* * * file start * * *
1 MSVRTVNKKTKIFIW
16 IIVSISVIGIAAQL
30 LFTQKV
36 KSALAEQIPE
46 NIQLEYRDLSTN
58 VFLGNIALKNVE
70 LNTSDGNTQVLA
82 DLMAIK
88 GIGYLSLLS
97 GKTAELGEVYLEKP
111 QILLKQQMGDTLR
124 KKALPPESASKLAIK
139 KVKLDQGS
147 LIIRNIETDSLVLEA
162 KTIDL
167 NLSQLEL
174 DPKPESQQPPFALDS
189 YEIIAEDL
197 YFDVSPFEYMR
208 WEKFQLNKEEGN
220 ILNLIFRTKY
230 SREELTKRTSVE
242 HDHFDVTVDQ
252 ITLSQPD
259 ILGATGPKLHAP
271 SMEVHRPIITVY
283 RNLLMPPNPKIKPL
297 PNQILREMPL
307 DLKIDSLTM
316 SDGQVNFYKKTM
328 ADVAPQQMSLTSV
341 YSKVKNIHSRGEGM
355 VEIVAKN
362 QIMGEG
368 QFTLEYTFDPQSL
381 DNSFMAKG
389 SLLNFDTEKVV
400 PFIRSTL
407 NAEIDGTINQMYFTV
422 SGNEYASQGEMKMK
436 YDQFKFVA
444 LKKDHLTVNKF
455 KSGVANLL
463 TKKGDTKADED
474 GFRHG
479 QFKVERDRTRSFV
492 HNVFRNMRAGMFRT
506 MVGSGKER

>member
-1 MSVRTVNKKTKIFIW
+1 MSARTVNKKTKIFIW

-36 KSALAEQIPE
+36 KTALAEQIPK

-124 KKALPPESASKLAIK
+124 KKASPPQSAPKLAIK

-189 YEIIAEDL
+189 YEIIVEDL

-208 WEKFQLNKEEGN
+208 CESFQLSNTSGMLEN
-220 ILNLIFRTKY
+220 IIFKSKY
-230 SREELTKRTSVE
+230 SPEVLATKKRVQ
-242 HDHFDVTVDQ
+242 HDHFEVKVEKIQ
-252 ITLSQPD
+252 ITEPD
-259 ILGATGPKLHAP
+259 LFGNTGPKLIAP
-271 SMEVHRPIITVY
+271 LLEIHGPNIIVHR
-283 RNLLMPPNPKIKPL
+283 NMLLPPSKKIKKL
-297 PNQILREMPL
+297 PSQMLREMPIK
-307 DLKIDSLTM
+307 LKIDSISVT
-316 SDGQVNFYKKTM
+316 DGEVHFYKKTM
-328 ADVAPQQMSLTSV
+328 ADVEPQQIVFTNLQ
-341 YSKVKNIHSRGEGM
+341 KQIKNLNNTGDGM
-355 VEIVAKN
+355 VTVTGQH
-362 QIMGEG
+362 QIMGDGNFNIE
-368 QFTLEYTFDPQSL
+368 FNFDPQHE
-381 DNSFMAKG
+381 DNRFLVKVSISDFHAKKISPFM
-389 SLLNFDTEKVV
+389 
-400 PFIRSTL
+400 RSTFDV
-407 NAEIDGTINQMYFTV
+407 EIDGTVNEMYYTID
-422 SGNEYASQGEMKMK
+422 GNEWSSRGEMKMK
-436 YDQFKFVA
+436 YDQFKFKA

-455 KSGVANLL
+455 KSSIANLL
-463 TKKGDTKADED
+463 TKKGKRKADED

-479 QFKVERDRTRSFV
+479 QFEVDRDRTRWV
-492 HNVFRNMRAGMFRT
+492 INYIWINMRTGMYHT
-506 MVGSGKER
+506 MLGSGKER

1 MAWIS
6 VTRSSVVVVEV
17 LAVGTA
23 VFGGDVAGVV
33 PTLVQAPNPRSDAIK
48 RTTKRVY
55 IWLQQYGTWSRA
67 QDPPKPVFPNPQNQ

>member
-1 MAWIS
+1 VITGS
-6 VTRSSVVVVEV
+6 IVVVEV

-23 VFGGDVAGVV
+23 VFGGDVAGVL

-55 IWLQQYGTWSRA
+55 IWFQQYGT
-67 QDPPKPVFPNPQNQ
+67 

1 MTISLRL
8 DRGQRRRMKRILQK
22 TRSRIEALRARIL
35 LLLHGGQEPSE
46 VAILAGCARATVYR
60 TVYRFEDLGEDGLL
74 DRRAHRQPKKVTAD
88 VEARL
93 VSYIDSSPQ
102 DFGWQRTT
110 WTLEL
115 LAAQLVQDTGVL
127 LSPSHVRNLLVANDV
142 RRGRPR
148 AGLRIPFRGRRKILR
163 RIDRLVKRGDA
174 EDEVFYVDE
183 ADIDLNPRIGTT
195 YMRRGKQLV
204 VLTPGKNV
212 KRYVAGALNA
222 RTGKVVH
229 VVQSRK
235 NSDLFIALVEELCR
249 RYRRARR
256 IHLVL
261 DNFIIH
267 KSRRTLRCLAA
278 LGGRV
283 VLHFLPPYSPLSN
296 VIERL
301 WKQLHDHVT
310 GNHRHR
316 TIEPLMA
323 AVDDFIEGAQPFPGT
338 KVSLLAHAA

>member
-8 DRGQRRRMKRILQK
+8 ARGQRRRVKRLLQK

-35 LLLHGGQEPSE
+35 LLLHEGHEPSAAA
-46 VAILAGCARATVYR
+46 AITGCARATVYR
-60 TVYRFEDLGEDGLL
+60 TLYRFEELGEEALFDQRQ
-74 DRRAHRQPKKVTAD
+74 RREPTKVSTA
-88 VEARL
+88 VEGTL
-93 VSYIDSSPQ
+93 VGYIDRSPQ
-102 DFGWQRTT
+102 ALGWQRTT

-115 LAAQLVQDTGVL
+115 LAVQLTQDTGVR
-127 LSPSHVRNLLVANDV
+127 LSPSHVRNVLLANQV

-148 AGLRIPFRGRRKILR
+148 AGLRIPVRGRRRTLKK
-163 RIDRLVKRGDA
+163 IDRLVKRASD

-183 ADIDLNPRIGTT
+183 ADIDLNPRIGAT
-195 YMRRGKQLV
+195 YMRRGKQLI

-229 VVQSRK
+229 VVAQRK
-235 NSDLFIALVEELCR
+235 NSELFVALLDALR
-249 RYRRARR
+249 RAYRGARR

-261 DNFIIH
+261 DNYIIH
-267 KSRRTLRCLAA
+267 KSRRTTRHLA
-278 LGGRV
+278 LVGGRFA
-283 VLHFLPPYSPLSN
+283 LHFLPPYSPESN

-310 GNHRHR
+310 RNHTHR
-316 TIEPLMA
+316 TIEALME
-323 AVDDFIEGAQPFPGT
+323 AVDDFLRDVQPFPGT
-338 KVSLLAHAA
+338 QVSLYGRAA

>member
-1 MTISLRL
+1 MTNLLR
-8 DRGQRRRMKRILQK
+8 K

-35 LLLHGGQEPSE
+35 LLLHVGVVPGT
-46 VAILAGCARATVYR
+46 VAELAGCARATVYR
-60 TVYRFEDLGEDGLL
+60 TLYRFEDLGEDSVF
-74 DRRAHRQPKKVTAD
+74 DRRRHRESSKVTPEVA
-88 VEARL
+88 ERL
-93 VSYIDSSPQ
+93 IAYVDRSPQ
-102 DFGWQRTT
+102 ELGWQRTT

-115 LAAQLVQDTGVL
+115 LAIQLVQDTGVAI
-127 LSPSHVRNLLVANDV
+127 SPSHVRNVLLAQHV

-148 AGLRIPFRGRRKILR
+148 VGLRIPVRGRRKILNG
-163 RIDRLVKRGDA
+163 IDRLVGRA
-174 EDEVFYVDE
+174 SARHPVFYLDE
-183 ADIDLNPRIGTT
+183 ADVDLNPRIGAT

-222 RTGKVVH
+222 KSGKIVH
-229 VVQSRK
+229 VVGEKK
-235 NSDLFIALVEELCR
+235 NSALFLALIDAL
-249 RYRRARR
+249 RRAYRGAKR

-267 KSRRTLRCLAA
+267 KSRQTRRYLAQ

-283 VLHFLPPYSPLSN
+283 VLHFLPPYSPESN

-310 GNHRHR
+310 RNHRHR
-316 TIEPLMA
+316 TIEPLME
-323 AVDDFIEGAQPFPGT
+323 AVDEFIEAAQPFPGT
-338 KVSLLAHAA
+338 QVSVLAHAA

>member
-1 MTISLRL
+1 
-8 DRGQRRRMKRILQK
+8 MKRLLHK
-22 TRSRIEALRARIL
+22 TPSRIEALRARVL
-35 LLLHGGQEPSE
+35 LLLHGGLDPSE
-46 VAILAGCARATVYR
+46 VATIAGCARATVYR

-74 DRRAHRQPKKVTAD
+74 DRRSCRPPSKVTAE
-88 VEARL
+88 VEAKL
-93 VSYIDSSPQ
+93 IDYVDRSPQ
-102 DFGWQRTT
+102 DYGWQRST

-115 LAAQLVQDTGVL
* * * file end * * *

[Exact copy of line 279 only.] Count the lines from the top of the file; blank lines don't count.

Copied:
+46 VATIAGCARATVYR